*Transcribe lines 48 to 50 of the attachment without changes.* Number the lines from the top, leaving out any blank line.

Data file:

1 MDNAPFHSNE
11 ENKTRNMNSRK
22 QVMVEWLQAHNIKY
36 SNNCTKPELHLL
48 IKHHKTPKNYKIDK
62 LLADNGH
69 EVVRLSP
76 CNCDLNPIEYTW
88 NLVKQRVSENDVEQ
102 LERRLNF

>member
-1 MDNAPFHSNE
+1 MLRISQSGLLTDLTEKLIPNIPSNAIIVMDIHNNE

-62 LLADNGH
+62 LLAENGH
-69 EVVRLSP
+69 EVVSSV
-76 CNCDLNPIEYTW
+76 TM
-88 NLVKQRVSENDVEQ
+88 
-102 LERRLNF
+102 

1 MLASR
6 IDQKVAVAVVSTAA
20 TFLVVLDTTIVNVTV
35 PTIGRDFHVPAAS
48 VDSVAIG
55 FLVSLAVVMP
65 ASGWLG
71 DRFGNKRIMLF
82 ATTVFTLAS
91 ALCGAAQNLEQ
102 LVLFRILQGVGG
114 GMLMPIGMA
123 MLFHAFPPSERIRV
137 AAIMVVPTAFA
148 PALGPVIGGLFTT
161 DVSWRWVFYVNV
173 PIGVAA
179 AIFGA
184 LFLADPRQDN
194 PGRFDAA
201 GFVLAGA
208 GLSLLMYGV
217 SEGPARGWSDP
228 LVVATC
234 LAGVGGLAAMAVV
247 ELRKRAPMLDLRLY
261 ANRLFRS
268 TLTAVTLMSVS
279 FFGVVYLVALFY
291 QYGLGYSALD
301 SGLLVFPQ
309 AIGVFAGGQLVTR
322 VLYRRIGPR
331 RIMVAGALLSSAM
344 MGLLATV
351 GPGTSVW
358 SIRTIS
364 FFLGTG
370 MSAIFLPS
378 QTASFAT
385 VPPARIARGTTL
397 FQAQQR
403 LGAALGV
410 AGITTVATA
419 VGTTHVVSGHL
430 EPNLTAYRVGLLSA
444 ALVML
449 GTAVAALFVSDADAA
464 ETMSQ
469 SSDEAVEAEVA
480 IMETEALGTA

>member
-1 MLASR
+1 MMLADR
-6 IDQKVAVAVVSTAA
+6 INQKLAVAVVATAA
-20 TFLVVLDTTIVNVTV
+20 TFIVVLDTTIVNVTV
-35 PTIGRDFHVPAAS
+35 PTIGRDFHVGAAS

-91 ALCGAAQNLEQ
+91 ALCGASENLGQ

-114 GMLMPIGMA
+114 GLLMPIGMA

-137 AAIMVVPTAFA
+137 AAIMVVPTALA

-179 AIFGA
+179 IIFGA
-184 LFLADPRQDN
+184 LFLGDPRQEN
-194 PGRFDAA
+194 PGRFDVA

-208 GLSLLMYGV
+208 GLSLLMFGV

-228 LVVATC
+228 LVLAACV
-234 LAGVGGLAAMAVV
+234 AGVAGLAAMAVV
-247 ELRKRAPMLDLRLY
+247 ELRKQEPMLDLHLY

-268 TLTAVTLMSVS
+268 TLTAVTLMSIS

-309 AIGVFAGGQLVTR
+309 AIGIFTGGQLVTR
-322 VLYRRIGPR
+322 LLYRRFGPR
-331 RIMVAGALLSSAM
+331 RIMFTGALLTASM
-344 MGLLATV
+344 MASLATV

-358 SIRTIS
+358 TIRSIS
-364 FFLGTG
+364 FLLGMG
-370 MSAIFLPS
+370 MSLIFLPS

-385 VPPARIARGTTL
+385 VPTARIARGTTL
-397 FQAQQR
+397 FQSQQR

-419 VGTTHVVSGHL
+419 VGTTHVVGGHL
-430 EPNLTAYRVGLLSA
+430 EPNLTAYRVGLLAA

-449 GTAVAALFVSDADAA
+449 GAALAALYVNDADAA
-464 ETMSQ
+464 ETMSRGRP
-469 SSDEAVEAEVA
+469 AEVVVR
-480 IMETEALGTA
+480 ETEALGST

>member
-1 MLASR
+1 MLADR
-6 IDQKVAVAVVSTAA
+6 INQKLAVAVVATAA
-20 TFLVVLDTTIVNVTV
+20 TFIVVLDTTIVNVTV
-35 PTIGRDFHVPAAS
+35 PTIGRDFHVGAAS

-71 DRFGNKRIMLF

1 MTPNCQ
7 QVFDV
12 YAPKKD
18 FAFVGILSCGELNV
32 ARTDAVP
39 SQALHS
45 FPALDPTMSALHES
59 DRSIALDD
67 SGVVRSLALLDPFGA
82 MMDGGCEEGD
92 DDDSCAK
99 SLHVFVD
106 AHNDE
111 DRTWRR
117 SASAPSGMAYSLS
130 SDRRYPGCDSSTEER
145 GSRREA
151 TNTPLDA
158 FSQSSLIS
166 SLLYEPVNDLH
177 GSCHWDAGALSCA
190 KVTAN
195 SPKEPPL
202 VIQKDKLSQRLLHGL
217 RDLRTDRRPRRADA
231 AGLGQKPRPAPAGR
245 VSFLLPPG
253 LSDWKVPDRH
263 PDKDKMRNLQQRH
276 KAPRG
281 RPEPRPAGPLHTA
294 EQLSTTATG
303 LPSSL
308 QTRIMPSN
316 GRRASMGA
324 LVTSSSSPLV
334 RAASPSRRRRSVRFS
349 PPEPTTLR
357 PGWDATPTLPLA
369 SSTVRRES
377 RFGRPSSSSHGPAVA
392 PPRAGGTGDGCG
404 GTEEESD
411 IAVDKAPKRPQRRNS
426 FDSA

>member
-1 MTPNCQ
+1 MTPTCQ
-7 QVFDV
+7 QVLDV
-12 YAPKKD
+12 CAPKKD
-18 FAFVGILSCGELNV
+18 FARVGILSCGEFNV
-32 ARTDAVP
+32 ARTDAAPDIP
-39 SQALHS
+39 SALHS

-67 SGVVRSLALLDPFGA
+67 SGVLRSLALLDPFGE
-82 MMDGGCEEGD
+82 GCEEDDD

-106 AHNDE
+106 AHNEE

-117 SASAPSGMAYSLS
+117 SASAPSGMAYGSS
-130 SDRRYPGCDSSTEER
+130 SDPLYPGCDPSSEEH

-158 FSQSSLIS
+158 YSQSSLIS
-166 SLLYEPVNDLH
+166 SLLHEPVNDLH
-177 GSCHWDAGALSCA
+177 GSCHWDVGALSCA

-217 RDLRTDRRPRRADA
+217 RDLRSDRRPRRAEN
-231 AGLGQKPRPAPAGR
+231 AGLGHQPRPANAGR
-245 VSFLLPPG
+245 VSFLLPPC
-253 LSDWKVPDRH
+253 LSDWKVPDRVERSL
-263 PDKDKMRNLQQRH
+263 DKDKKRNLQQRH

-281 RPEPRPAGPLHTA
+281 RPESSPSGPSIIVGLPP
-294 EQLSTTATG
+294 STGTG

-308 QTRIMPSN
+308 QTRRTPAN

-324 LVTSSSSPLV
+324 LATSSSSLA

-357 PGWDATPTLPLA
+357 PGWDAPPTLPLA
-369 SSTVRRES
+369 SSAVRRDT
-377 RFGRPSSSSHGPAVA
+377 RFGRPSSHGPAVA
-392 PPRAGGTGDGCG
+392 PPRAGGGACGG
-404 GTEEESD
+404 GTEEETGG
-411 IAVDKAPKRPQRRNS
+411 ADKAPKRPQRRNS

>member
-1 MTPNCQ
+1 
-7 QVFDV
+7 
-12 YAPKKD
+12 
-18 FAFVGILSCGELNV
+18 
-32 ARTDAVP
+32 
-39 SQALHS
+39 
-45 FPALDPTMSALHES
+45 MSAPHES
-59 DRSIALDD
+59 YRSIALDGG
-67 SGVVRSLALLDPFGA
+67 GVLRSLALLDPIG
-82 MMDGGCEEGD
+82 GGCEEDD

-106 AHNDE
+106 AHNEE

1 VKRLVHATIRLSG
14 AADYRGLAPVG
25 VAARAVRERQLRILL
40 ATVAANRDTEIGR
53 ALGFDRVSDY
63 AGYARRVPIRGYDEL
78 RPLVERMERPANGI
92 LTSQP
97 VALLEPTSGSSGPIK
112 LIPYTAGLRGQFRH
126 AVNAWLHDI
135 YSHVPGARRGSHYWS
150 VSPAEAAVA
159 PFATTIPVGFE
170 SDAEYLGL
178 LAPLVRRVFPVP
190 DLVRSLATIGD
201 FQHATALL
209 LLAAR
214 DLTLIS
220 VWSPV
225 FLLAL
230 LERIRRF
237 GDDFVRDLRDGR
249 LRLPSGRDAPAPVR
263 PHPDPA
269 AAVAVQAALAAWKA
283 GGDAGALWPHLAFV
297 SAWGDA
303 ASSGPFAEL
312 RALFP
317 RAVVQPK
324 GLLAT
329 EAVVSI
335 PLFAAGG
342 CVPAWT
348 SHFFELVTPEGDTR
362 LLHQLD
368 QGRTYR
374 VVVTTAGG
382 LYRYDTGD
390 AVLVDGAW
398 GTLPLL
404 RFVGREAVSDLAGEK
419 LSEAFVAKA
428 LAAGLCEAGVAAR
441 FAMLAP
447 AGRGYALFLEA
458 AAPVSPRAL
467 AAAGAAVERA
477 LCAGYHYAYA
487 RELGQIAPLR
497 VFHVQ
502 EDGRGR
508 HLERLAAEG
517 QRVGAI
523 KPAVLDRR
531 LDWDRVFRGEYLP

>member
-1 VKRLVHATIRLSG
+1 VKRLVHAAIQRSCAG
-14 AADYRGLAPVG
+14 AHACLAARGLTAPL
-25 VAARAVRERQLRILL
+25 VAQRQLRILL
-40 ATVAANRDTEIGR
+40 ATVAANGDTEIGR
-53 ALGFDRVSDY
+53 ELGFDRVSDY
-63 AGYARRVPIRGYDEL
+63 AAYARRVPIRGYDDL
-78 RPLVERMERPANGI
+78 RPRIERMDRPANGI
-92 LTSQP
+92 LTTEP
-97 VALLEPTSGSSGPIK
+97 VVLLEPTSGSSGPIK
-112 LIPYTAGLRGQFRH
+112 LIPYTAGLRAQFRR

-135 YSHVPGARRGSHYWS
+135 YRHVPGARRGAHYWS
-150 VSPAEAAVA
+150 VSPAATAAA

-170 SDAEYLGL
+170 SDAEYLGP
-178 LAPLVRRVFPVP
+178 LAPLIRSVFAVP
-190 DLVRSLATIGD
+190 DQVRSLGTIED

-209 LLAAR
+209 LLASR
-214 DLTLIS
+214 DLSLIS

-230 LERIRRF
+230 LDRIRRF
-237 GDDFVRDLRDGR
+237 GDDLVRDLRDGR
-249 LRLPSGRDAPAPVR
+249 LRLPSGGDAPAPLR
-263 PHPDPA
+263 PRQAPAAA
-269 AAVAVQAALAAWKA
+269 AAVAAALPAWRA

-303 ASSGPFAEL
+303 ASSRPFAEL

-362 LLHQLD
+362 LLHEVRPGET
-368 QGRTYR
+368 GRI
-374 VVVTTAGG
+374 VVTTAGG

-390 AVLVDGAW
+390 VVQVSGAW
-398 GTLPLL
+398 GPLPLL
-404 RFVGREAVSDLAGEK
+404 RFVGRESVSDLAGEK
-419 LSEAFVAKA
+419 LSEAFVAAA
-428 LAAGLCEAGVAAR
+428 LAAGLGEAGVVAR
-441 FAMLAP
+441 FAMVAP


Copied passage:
234 LAGVGGLAAMAVV
247 ELRKRAPMLDLRLY
261 ANRLFRS